After my husband translated this last bit for me, we both couldn’t help but giggle. And I still can’t get worked up about her distress. If I end up becoming much more than 1.5 kilos over the Japanese target, if I develop high-blood pressure or gestational diabetes, if I stop being able to eat healthily and start scarfing down sweets, then I’ll start taking her diatribes more seriously. As I said, I’m still in shock over my luck that, if all continues to go well, I’ll turn 46 in about 3 weeks and be 24 weeks pregnant. I don’t have any room in my psyche for distress over 1.5 extra kilos. In fact, as I reach the 21-week mark now, I think I’ll celebrate with a fresh glass of juice.

9 Years Ago Today, I Met the Shogun

Nine years ago today, I met the Shogun. I kept trying to stand near him, and he kept moving away from me, afraid, he’d tell me later, that I was going to try to make him speak English.

Two weeks later, he said, “Lub you,” to which I responded “What?” He had to repeat it a few more times before I realized his “ub” was “ove.”

As I’ve written before, seven months ago, the Shogun and I gave up expecting I’d ever be able to sustain a pregnancy, after almost five years of trying: my body somehow too full of slip for those tiny sparks of life to take hold for long. “But you know,” he told me, as our deadline to stop trying neared, “if we can have baby, that would be like miracle. But it will still only be like dessert, because you will always be main course.”

So today, with nine years of days together and Mother’s Day approaching with the promise of a holiday we’ll both ignore, I won’t forget how lucky I am that, although he kept moving away from me that first day we met, I kept moving towards him, and eventually we both stood still, together.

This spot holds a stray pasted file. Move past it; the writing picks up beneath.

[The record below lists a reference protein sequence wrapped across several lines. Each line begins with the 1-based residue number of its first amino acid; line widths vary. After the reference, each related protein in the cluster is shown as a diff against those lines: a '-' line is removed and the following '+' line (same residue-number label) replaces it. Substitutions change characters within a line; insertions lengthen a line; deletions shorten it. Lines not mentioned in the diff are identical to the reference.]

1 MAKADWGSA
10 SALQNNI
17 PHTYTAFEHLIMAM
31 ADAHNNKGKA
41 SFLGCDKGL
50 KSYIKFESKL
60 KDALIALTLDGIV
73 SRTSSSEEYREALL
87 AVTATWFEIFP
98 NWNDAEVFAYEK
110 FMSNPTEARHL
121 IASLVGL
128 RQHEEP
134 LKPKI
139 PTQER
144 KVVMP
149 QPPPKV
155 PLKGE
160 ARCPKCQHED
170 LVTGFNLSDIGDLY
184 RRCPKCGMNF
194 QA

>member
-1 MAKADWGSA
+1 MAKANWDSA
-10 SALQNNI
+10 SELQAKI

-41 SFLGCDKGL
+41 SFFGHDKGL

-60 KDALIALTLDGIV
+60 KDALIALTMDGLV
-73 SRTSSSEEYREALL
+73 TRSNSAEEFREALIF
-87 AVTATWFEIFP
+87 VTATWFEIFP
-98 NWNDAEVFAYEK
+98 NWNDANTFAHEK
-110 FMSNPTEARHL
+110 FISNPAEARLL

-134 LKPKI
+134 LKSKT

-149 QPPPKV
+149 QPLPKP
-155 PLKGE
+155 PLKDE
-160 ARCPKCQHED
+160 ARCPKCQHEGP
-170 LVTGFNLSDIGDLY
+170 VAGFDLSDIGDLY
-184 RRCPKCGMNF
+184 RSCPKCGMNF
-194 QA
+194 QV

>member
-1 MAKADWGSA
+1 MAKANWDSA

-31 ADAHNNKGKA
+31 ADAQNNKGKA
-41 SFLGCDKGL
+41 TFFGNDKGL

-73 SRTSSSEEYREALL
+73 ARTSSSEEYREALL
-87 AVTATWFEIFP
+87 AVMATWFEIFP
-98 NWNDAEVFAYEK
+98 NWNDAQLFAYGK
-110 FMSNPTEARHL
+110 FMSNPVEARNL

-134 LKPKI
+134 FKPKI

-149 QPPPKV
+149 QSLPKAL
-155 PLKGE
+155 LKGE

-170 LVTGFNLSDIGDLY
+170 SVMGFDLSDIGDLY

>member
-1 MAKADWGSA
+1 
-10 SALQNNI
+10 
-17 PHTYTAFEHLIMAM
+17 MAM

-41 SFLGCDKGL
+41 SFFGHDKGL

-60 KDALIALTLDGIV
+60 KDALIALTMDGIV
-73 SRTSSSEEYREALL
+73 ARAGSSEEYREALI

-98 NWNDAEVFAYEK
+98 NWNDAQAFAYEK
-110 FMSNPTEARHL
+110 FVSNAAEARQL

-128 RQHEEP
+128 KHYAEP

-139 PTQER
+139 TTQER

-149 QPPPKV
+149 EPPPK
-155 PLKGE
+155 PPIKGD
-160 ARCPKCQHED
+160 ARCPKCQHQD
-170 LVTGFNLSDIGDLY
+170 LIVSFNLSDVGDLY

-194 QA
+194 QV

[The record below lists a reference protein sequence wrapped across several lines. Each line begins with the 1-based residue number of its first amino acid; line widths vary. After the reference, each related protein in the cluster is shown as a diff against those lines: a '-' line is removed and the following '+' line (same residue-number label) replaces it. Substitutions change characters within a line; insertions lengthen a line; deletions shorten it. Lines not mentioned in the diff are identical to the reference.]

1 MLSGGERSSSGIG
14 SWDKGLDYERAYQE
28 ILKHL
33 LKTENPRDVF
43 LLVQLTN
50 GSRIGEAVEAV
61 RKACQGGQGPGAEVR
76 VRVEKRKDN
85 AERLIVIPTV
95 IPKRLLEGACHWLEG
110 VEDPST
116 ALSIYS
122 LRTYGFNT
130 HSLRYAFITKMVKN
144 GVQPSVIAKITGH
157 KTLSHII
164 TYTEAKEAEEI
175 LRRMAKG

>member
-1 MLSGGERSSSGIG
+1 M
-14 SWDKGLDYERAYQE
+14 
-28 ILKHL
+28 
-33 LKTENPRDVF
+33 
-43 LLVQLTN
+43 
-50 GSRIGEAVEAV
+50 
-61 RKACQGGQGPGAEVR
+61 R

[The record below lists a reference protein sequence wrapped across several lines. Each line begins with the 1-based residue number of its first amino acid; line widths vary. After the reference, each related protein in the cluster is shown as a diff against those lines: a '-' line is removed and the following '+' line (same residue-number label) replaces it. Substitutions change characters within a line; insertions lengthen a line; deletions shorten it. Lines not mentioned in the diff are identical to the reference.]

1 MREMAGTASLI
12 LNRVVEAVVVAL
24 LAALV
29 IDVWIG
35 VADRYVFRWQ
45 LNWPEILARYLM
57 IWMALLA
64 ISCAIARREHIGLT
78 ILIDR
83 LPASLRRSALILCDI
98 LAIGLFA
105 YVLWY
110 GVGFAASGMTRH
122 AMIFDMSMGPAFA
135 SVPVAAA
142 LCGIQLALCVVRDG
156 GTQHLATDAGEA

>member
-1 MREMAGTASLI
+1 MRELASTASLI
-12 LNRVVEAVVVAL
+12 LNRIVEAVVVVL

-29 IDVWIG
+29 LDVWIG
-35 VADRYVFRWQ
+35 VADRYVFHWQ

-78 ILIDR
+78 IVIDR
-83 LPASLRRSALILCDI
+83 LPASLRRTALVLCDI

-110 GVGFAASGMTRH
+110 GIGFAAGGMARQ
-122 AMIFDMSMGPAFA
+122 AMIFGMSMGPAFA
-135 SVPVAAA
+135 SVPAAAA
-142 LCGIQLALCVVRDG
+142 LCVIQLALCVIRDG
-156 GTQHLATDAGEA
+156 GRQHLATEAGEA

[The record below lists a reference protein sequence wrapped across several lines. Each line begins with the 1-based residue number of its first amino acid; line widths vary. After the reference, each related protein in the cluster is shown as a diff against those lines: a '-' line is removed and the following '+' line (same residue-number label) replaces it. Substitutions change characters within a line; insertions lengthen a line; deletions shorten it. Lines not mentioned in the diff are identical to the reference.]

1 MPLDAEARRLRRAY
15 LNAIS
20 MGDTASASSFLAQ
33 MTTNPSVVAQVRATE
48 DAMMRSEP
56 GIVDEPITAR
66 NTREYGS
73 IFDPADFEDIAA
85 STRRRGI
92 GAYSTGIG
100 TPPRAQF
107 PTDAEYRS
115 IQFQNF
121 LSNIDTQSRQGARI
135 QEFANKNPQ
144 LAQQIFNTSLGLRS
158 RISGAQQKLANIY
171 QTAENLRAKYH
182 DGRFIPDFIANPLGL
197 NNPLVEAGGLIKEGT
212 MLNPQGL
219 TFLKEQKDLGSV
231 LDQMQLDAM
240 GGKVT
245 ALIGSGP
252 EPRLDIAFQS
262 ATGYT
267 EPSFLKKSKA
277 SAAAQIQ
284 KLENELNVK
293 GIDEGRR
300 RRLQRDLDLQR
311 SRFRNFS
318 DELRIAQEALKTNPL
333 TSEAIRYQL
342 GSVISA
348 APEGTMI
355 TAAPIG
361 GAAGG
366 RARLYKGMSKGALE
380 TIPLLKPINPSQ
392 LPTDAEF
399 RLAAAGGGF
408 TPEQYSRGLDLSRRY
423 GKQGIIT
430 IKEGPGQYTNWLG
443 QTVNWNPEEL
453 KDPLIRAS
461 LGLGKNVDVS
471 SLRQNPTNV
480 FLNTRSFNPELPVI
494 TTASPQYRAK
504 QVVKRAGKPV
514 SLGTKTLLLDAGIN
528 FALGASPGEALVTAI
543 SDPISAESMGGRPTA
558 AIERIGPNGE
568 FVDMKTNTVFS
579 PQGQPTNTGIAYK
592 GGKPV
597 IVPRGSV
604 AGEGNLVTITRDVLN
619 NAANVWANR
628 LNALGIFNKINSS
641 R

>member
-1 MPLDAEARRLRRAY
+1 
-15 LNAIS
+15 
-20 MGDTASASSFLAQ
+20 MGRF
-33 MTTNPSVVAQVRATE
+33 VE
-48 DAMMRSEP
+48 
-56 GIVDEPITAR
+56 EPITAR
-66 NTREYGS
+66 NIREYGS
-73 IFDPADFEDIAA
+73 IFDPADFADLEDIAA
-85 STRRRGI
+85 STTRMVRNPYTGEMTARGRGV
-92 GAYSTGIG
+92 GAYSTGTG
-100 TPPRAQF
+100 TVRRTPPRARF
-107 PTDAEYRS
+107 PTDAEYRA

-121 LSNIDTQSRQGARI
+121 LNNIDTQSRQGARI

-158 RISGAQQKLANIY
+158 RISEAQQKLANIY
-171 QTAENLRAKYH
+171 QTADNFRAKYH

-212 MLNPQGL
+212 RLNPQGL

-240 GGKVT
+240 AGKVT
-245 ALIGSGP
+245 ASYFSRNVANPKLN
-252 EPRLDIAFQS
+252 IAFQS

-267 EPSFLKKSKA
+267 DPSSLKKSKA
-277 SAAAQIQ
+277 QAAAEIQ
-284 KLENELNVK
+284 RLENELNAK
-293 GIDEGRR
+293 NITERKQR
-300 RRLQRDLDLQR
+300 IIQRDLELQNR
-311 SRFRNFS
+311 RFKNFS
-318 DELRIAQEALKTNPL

Expat Wives, Lean In, and the One Question Feminism is Afraid Of

The recent “Lean in” debate that has roiled its way through the media seems to rest not just on arguments about, as the description of Facebook’s Cheryl Sandberg  puts it in her book, the challenges and “bias[es] surrounding the lives and choices of working women,” but a predetermined belief about the two biggest choices women today face: between career and children, motherhood and professional motivation.

When, in the New York Times, Princeton prof. Anne-Marie Slaughter jumped into the debate, Slaughter summed up Sandberg’s argument as,

[B]elieve in yourself, give it your all, “lean in” and “don’t leave before you leave” — which is to say, don’t doubt your ability to combine work and family and thus edge yourself out of plum assignments before you even have a baby…. Still, after the start [of every woman’s career aspirations] comes a very long road, with lots of bumps and what the law professor Joan Williams calls “the maternal wall” smack in the middle of it. Sandberg’s approach, as important as it is, is at best half a loaf.

So there you have it, the one point on which both Sandberg and Slaughter (and most of the media covering the fracas) seem to agree: the debate about women’s choices and fulfillment rests on the glass ceiling being, in its essence, the ‘maternal wall.’

Are We Afraid to Admit What We Give up for Men, and If So, Why?